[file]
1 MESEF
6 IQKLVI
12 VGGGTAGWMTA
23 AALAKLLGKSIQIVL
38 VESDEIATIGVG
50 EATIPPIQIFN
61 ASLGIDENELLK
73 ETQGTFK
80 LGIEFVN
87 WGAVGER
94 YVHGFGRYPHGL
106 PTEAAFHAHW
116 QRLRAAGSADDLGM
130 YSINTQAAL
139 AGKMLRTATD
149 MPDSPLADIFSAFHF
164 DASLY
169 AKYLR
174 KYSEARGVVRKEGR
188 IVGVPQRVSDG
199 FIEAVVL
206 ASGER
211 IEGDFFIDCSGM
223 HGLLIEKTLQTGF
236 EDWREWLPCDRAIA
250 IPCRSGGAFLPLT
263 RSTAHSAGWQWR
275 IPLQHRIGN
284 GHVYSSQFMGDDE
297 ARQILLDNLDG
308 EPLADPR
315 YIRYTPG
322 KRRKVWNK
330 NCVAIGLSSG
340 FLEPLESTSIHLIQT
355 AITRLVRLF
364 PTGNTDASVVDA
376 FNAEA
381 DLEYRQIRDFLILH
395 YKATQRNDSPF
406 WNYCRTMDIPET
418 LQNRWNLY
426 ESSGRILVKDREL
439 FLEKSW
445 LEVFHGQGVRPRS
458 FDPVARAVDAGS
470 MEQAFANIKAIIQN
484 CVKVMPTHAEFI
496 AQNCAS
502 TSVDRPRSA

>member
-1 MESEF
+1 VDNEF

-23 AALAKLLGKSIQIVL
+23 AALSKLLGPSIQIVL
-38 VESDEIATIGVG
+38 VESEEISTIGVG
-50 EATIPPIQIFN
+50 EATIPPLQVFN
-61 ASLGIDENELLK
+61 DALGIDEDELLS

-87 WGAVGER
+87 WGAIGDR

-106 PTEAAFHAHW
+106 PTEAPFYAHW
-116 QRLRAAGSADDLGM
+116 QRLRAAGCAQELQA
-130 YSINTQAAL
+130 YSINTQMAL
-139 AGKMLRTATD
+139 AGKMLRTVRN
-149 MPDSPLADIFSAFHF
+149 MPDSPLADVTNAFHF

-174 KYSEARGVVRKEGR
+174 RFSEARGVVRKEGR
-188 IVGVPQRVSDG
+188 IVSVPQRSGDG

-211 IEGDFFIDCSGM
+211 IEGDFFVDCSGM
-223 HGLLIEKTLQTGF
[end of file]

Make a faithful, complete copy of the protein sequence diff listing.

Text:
1 MESEF
6 IQKLVI
12 VGGGTAGWMTA
23 AALAKLLGKSIQIVL
38 VESDEIATIGVG
50 EATIPPIQIFN
61 ASLGIDENELLK
73 ETQGTFK
80 LGIEFVN
87 WGAVGER
94 YVHGFGRYPHGL
106 PTEAAFHAHW
116 QRLRAAGSADDLGM
130 YSINTQAAL
139 AGKMLRTATD
149 MPDSPLADIFSAFHF
164 DASLY
169 AKYLR
174 KYSEARGVVRKEGR
188 IVGVPQRVSDG
199 FIEAVVL
206 ASGER
211 IEGDFFIDCSGM
223 HGLLIEKTLQTGF
236 EDWREWLPCDRAIA
250 IPCRSGGAFLPLT
263 RSTAHSAGWQWR
275 IPLQHRIGN
284 GHVYSSQFMGDDE
297 ARQILLDNLDG
308 EPLADPR
315 YIRYTPG
322 KRRKVWNK
330 NCVAIGLSSG
340 FLEPLESTSIHLIQT
355 AITRLVRLF
364 PTGNTDASVVDA
376 FNAEA
381 DLEYRQIRDFLILH
395 YKATQRNDSPF
406 WNYCRTMDIPET
418 LQNRWNLY
426 ESSGRILVKDREL
439 FLEKSW
445 LEVFHGQGVRPRS
458 FDPVARAVDAGS
470 MEQAFANIKAIIQN
484 CVKVMPTHAEFI
496 AQNCAS
502 TSVDRPRSA

>member
-1 MESEF
+1 VDNEF

-23 AALAKLLGKSIQIVL
+23 AALSKLLGPSIQIVL
-38 VESDEIATIGVG
+38 VESEEISTIGVG
-50 EATIPPIQIFN
+50 EATIPPLQVFN
-61 ASLGIDENELLK
+61 DALGIDEDELLS

-87 WGAVGER
+87 WGAIGDR

-106 PTEAAFHAHW
+106 PTEAPFYAHW
-116 QRLRAAGSADDLGM
+116 QRLRAAGCAQELQA
-130 YSINTQAAL
+130 YSINTQMAL
-139 AGKMLRTATD
+139 AGKMLRTVRN
-149 MPDSPLADIFSAFHF
+149 MPDSPLADVTNAFHF

-174 KYSEARGVVRKEGR
+174 RFSEARGVVRKEGR
-188 IVGVPQRVSDG
+188 IVSVPQRSGDG

-211 IEGDFFIDCSGM
+211 IEGDFFVDCSGM
-223 HGLLIEKTLQTGF